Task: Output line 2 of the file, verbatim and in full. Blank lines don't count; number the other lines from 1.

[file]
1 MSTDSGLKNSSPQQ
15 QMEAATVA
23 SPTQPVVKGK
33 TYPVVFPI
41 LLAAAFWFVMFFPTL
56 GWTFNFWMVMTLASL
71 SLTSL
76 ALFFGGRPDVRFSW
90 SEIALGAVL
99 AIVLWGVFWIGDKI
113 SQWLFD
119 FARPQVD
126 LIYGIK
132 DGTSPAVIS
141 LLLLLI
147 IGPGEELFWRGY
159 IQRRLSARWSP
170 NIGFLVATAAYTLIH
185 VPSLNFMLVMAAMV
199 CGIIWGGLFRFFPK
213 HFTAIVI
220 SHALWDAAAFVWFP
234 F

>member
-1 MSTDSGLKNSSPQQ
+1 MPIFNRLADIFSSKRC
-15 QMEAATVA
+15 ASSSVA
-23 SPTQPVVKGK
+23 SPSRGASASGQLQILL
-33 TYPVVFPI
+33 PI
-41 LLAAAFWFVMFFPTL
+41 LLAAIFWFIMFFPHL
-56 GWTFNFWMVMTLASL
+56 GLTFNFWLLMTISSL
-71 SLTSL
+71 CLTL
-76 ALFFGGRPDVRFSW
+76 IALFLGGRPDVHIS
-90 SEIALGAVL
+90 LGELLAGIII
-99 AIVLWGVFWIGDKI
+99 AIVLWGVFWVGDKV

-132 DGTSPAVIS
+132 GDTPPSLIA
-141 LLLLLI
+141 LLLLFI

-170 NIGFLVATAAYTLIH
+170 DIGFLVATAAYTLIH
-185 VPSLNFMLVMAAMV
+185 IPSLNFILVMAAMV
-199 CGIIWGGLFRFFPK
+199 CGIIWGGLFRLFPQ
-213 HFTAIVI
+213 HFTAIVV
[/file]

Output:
15 QMEAATVA